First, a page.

Title: Forest of Wonders
Author: Linda Sue Park
Series: Wing and Claw #1
Raffa has always had a gift for botanicals. But when an attempt to save an injured bat leads him to a new discovery, the consequences stretch far wider than he could have imagined. Now Raffa struggles to decide the best way forward, one that allows him to honor his training as an apothecary as well, or one where he could possibly make new discoveries . . .
This is an engaging book whose biggest flaw is that the entire plot is obvious once past a certain point early in the story. Raffa’s talents make him a wildcard, since he can intuit the best way to mix a botanical without knowing ahead of time what will result. He does have training, and works within that, but the scarlet vine he brings home has properties beyond anything he’s worked with before.
But then we have his uncle going to pursue a new research opportunity in the city, a once in a lifetime, too good to be true opportunity Raffa’s parents are less sure about. And from that point until the end not much was a surprise anymore, at least for me. I wish there had been a good reason—or even a bad one—presented for the villain’s motivations (I find it hard to credit the lies, since there’s no evidence of any legitimate use presented, just showmanship and later evil). What ABOUT the rest of the world? Raffa is ignorant of it, of course, but there’s no reason the townsfolk he runs into have to be as well.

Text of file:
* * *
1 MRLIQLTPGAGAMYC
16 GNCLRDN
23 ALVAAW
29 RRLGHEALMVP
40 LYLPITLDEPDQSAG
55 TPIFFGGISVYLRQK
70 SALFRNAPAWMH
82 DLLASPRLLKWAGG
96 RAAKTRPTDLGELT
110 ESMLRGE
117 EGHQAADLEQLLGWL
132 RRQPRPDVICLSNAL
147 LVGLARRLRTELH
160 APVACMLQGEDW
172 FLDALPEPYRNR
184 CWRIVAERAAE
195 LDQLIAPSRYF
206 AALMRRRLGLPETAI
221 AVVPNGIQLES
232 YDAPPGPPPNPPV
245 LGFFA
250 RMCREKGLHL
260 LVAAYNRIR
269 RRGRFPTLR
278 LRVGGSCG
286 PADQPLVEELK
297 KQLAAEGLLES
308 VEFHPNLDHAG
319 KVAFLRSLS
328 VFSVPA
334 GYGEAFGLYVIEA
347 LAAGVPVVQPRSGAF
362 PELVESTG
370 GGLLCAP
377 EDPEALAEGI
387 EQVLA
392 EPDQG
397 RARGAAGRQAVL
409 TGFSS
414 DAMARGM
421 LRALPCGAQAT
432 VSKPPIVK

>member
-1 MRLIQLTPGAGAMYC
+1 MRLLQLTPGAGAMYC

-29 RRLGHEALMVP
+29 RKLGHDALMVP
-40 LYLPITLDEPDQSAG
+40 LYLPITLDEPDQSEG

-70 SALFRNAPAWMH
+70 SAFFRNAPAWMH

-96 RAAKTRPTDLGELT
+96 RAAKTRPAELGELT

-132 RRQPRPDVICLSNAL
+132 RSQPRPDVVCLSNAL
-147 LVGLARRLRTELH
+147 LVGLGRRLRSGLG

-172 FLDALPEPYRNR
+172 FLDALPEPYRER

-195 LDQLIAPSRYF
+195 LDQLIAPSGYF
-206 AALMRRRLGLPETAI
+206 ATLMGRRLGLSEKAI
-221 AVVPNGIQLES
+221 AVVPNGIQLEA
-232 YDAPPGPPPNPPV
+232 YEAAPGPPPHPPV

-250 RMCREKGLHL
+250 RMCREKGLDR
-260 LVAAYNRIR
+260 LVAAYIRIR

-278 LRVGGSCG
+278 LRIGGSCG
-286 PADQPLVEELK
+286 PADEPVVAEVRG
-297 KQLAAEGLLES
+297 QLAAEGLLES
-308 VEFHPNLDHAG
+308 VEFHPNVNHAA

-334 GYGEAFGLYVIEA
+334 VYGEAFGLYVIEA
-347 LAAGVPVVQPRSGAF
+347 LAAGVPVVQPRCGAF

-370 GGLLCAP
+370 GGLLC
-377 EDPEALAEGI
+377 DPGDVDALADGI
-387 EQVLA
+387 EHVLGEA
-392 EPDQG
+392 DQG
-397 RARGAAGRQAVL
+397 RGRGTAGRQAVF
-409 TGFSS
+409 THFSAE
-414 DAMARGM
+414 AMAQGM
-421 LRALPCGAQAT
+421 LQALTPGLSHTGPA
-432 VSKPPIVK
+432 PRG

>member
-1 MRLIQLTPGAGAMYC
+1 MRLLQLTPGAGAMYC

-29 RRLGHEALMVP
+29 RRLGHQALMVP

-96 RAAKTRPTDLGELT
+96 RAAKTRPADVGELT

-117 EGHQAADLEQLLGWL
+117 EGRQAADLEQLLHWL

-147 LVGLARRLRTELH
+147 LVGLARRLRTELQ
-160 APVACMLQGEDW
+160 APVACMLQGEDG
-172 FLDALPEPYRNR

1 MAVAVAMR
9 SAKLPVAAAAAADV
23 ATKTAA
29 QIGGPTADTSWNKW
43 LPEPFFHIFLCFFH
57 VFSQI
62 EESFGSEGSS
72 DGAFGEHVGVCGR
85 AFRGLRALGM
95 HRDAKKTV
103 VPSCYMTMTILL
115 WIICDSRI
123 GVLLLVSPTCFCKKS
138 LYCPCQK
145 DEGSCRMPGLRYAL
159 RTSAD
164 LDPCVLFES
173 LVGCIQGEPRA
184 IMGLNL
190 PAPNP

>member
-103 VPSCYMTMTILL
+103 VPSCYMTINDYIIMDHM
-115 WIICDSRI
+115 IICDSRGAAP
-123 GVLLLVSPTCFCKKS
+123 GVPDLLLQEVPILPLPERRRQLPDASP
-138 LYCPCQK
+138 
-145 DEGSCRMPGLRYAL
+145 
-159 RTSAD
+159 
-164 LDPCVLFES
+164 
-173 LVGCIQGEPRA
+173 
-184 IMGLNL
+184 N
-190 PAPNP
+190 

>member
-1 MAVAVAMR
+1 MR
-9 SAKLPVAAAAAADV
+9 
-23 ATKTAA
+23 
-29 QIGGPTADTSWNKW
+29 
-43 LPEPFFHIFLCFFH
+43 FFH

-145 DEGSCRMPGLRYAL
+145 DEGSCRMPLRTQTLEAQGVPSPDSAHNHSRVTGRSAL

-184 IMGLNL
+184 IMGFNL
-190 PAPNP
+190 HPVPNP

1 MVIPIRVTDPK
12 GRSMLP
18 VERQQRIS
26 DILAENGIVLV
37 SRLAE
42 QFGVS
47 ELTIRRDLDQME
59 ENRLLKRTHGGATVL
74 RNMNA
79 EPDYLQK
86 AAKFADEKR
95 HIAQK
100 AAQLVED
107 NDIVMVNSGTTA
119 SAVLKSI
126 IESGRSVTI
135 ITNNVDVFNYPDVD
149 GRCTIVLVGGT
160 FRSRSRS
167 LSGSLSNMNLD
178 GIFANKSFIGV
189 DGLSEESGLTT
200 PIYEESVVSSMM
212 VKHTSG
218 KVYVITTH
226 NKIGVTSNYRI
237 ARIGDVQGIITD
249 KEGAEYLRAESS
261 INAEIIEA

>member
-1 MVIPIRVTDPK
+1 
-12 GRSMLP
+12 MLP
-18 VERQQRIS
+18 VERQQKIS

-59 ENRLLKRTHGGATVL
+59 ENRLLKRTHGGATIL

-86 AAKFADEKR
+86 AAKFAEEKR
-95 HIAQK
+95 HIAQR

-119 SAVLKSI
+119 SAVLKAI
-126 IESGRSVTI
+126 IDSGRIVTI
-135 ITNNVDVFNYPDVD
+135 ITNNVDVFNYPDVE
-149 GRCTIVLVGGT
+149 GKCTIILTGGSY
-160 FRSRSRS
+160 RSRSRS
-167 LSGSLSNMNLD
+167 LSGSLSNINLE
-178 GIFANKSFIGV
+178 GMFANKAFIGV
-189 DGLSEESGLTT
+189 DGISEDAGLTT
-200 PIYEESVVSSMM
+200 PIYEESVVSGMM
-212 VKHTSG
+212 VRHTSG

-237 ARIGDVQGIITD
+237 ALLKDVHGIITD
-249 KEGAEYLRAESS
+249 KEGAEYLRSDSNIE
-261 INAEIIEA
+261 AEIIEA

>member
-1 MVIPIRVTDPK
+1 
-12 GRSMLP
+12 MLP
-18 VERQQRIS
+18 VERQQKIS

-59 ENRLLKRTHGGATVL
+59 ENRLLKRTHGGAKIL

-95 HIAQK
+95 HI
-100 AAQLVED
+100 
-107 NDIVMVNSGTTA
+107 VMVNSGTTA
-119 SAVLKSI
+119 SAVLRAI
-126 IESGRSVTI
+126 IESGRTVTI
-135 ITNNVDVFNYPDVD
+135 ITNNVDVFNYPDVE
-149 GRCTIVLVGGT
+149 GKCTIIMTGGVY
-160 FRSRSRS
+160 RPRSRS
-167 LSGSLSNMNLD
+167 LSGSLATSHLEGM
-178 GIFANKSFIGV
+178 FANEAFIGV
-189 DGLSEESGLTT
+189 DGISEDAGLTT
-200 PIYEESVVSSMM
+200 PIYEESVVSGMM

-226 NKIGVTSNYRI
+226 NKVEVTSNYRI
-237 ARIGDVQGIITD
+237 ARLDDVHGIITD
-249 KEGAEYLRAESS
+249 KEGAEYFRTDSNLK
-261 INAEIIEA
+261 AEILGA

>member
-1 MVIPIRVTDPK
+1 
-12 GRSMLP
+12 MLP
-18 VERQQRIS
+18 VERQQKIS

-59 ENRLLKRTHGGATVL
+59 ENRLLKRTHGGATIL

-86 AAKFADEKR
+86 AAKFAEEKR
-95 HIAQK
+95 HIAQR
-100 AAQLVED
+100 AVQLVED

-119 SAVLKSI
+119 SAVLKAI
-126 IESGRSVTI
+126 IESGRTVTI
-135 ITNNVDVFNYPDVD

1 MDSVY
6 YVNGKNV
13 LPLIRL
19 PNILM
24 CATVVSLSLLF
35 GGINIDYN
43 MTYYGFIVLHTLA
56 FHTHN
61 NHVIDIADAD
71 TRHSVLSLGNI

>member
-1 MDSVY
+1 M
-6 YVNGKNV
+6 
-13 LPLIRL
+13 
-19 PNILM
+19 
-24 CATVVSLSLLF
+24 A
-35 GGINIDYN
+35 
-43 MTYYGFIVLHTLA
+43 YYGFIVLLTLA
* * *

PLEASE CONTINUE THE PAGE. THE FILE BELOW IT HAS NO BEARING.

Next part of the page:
I wish Kuma had been a shapeshifting bear the way it almost appeared in the beginning, and not just a girl who partnered a bear in nearly the way Raffa has partnered with Echo. I wish the titular Forest of Wonders had a bigger role in the plot than simply being a place where the vine grows, and that the creatures living in such a magical spot were more than just ordinary. I wish more had been explored with magic in general, and what it is and isn’t, and if people as well as plants might have some kind of power (because despite all the denials, clearly some form of magic is in operation, and any history on how power works would have been nice).
The clear setup for a sequel gives me some hope the series will draw out more complexity from the overall situation. That said, I’m not really that interested in going forward with this. This book was a decent read, just not one that grabbed me. I rate this book Neutral.